Central to this program is defining and explaining Bioelectroceutical technology. Traditionally the FDA has maintained that pulsed RF electromagnetic therapeutic devices, which do not significantly raise the temperature of tissue, cannot be effective. They focused only on heat as a therapeutic agent as to date there had been no reported physiological responses to non-thermal pulsed shortwave radiofrequency fields. However, we are now able to clearly demonstrate measurable physiological responses of human tissue to non-thermal RF fields. These measured responses were muscle activation, through nerve activation, and increased blood flow. This constitutes a major breakthrough as we have now clearly shown a physiological response – increased blood flow, that would result in decreased pain and improved injury recovery times. The discovery of the mechanism of activation, which is dependent on the pulsed signal rate of ActiPatch non-thermal RF field, will mitigate the FDA’s central argument in denying market clearance.
Third – Continuing high quality clinical research, to further substantiate clinical efficacy and establish more indications of use.
Significant progress has been made on this front, with clinical trials on three musculoskeletal pain conditions, plantar fasciitis, acute lower back and osteoarthritis of the knee. Two studies are being conducted on postoperative pain, hernia recovery and 3rd molar extraction. An independent study is also being conducted on venous stasis ulcer wound healing and pain management. All the clinical research is being conducted by well respected, and widely published clinical researchers. At this time the plantar fasciitis study has just been completed. The primary end point of this study was disability and pain at six months after ActiPatch therapy. The results show excellent improvement at the 6 month time point, indicative of tissue remodeling and healing. The subjects had chronic plantar fasciitis presenting with symptoms for an average of 29 months prior to joining the study with high levels of pain and disability.
Rapid progress has also been made on the acute lower back pain and osteoarthritis of the knee studies. These studies will be wrapped up by the end of 2013. Interim results for the acute lower back pain study were very promising. We are hopeful that together the results from these three clinical trials as a series of diverse musculoskeletal pain conditions will allow us to compliment and support our continuing efforts with the US FDA to gain market clearance for ActiPatch. The two postoperative pain clinical studies will be completed in first half of 2014.
Supplementing these clinical studies are two peer reviewed publications which will be published in 2014.
- “The Case for OTC Shortwave Therapy, Safe and Effective Devices for Pain Management” will be published in the January issue of Pain Management, author Ian Rawe, Ph.D. Director of Research, BioElectronics.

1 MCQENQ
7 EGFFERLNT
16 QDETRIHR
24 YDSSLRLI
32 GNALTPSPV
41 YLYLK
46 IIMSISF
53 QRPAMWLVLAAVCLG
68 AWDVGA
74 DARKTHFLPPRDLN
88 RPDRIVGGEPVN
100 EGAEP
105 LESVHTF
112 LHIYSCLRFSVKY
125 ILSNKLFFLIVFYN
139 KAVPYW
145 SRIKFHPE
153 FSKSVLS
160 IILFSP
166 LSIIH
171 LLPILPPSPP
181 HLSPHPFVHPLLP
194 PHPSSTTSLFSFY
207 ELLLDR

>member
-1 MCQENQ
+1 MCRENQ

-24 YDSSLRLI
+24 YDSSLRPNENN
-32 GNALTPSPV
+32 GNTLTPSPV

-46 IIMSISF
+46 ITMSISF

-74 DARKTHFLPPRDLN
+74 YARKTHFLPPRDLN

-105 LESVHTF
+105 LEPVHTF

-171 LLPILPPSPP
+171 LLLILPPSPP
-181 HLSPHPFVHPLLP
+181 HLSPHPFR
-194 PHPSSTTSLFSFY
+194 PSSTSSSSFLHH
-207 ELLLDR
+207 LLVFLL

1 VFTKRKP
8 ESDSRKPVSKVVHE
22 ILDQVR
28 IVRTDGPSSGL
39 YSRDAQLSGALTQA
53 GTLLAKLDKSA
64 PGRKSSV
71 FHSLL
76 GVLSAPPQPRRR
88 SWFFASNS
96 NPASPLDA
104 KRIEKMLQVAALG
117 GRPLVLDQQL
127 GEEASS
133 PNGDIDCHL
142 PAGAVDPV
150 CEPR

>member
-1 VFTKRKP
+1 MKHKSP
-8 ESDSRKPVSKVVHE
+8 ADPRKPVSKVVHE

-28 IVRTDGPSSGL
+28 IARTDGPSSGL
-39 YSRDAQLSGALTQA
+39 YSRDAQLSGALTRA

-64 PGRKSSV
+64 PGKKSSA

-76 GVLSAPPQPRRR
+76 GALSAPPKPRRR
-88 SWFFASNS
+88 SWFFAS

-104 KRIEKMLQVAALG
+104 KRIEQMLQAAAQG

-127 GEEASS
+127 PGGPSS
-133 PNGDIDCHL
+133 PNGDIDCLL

- “Non-thermal Pulsed Shortwave Therapy”, authors: Kenneth McLeod, Ph.D. and Sree Koneru. This paper will support our efforts to achieve the goal of ActIPatch market clearance from the FDA as it provides physiological data in response to non-thermal pulsed shortwave therapy.
The Clinical studies are being conducted at excellent medical institutions: Tufts Dental School, University of Chicago Medical School, University of British Columbia, University Hospital Ghent, Belgium, University Hospital G. Martin, Messina, Italy and University of Otago, Dunedin, New Zealand.
Fourth — Lowering our cost of capital to finance expansion.
We expect that the combination of an initial license payment and royalty payments that would be associated with the above discussed potential licensing agreements will mitigate our need for immediate capital and allow us to rectify our market capitalization. Moreover such licensing agreements would significantly reduce the demand for capital to finance advertising and sales efforts, permitting us to focus on new product development and related research. There are a number of potential applications of our underlying technology that we have had to put on the back burner because of resource issues.
As you can see, all the elements of our four-pronged strategy are coming together. We already have secured distribution with the leading retailer in the UK and are talking to three of the largest pharmaceutical companies. We are actively pursuing a strategy to get FDA approval and we have a pipeline of new clinical studies that will support our claims of efficacy. All this will allow us to lower our cost of capital and to finally reach our growth potential. As before, the key BioElectronics advantage continues to be our outstanding product portfolio of proven, safe, and cost-effective pain products for the hundreds of millions of chronic pain sufferers. On behalf of the board and management of BioElectronics, I want to thank all our long-term investors for their patience and faith in the future of our Company. We will continue to expend every effort to fulfill its promise.
Andrew J. Whelan